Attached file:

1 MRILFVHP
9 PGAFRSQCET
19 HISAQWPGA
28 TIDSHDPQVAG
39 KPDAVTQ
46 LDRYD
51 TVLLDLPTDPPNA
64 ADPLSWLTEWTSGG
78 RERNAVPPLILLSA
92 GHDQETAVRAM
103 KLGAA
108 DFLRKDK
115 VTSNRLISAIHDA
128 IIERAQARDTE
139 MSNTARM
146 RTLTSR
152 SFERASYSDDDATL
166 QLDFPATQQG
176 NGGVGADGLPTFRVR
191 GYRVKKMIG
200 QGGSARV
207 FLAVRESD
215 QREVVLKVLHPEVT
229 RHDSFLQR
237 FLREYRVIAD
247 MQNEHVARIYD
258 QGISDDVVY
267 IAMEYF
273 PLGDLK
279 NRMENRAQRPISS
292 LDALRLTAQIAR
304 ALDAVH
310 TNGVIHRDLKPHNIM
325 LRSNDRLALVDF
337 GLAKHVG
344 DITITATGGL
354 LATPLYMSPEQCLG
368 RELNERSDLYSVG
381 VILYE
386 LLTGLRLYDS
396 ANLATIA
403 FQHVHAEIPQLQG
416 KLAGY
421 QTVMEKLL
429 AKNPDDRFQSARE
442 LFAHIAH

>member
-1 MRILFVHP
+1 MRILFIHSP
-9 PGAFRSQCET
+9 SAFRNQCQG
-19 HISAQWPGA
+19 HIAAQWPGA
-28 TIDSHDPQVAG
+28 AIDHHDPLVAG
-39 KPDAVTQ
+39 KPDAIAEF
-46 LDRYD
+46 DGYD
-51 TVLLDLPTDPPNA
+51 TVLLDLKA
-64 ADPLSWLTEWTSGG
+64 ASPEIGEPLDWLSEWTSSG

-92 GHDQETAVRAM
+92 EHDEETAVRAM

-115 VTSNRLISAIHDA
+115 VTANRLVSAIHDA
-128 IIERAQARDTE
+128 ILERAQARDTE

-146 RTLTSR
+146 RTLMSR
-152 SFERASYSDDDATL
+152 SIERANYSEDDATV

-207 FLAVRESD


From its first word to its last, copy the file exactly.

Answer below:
1 MRILFVHP
9 PGAFRSQCET
19 HISAQWPGA
28 TIDSHDPQVAG
39 KPDAVTQ
46 LDRYD
51 TVLLDLPTDPPNA
64 ADPLSWLTEWTSGG
78 RERNAVPPLILLSA
92 GHDQETAVRAM
103 KLGAA
108 DFLRKDK
115 VTSNRLISAIHDA
128 IIERAQARDTE
139 MSNTARM
146 RTLTSR
152 SFERASYSDDDATL
166 QLDFPATQQG
176 NGGVGADGLPTFRVR
191 GYRVKKMIG
200 QGGSARV
207 FLAVRESD
215 QREVVLKVLHPEVT
229 RHDSFLQR
237 FLREYRVIAD
247 MQNEHVARIYD
258 QGISDDVVY
267 IAMEYF
273 PLGDLK
279 NRMENRAQRPISS
292 LDALRLTAQIAR
304 ALDAVH
310 TNGVIHRDLKPHNIM
325 LRSNDRLALVDF
337 GLAKHVG
344 DITITATGGL
354 LATPLYMSPEQCLG
368 RELNERSDLYSVG
381 VILYE
386 LLTGLRLYDS
396 ANLATIA
403 FQHVHAEIPQLQG
416 KLAGY
421 QTVMEKLL
429 AKNPDDRFQSARE
442 LFAHIAH

>member
-1 MRILFVHP
+1 MRILFIHSP
-9 PGAFRSQCET
+9 SAFRNQCQG
-19 HISAQWPGA
+19 HIAAQWPGA
-28 TIDSHDPQVAG
+28 AIDHHDPLVAG
-39 KPDAVTQ
+39 KPDAIAEF
-46 LDRYD
+46 DGYD
-51 TVLLDLPTDPPNA
+51 TVLLDLKA
-64 ADPLSWLTEWTSGG
+64 ASPEIGEPLDWLSEWTSSG

-92 GHDQETAVRAM
+92 EHDEETAVRAM

-115 VTSNRLISAIHDA
+115 VTANRLVSAIHDA
-128 IIERAQARDTE
+128 ILERAQARDTE

-146 RTLTSR
+146 RTLMSR
-152 SFERASYSDDDATL
+152 SIERANYSEDDATV

-207 FLAVRESD